Middle East Eye / November 24, 2020
Trump is piling sanctions on Iran to make a return to the JCPOA more complicated. But is a strike against the Islamic Republic feasible ?
Tensions and anticipation are building up as the transfer of power starts in Washington with the incoming administration expected to reverse US President Donald Trump’s maximum pressure campaign against Iran and return to the nuclear deal.
Last week, Trump – according to the New York Times – asked to assess military options for a possible strike against Iranian nuclear facilities. Tehran has warned of a “crushing response” if it is attacked.
On Tuesday, Middle East Eye correspondent Suadad al-Salhy reported that Iranian officials, worried that Trump may “drag the region into an open war before leaving”, have instructed their Iraqi allies to halt attacks on US troops and interests.
With weeks left in his term in the White House, many fear that Trump may order an attack against Iran in a turn of events that would complicate matters for the incoming administration of President-elect Joe Biden.
Such a strike is unlikely but not entirely out of the question, especially with an unpredictable figure like Trump, analysts say.
“I think it’s possible. And there are some worrying indications to that effect,” said Ryan Costello, policy director at the National Iranian American Council (NIAC).
He cited US Secretary of State Mike Pompeo’s recent visit to the Middle East where he held talks with the leaders of the anti-Iran camp, including – if Israeli news reports are to be believed – a joint meeting with Saudi Crown Prince Mohammed bin Salman and Israeli Prime Minister Benjamin Netanyahu.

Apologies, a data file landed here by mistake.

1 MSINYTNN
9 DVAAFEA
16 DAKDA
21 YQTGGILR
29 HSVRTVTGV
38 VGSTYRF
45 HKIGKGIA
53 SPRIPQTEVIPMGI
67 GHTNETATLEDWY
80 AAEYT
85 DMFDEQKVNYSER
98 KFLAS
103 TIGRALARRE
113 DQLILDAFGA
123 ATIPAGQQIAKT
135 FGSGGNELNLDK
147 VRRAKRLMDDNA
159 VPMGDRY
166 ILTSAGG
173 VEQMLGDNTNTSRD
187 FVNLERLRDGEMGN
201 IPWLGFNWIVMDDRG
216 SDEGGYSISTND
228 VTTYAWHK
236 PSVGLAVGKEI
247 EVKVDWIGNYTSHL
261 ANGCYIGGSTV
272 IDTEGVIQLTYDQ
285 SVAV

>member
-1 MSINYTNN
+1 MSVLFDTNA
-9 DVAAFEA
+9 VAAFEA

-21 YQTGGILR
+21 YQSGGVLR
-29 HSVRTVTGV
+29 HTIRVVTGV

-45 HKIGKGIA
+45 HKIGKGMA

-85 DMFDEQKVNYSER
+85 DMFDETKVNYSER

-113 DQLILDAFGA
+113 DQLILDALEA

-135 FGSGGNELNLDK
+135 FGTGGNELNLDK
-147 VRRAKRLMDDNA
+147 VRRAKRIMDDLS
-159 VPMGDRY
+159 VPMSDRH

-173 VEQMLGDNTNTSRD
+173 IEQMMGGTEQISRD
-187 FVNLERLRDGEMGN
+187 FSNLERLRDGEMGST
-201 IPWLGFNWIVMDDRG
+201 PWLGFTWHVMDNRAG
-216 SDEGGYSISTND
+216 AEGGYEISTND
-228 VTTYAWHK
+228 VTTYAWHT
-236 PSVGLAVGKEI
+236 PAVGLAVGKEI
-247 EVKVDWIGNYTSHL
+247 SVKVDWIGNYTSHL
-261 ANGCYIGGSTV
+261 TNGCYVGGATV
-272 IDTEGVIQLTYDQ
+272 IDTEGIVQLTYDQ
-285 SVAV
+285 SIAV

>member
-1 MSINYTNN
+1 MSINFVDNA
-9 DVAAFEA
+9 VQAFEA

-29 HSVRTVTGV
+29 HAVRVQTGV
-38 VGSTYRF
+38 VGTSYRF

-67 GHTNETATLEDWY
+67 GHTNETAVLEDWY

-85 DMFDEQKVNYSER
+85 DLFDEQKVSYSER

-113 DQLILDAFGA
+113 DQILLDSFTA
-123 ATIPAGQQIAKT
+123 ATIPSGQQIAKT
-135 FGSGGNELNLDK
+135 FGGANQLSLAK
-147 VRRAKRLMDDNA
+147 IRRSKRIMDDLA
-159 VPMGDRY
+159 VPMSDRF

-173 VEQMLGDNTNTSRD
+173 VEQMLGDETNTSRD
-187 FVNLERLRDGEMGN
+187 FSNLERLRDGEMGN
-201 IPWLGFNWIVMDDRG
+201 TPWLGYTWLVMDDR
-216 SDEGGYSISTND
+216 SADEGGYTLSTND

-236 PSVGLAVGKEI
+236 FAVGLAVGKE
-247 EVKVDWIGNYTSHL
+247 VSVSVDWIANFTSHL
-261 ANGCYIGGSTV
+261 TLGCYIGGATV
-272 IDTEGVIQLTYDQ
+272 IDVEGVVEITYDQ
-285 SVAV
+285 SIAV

But attacking Iran’s nuclear facilities would be a “major endeavor” logistically and politically, and Trump does not have the luxury of time on his side, Costello said.
“Then you’d have to brace for Iran’s retaliation where they have a significant missile arsenal that can reach Saudi Arabia in particular and the US bases scattered around the region,” he added. “It would be an extremely risky move.”
Talks of a possible strike against Iran come paradoxically as Trump pushes to withdraw US troops out of Afghanistan and reduce the American military presence in the region.
Imad Harb, director of research and analysis at the Arab Center Washington DC, said there are factors that may motivate Trump to strike Iran in the coming weeks: leaving a legacy as the president who punished the Islamic Republic; preventing Biden from reinstating the nuclear agreement; and leaving a “parting present” for Netanyahu.
“There are chances for it happening, chances are it’s not happening – and they don’t all necessarily relate or are connected to Trump himself,” Harb told MEE.
He added that American politicians, military officials and the public are wary of the possibility of war in the Middle East, and a strike against Iran can quickly turn into an open conflict.
Harb predicts that US military leaders would push back against an order to attack Iran, especially in the final days of the administration.
Last week, the New York Times reported that Trump’s advisers, including acting Defence Secretary Christopher Miller and top general Mark Milley, dissuaded him against considering a strike on an Iranian nuclear facility.
Miller succeeded Mark Esper, who was fired along with other top Pentagon officials earlier this month, raising fears that Trump may be planning something unconventional – including the possibility of an attack on Iran or pushing the military to intervene in US political affairs.
Lame-duck presidents usually refrain from starting conflicts that would last beyond the end of their terms, but Trump has proved to be a norm-defying political figure. He has not accepted the election results nor conceded the presidential race to Biden.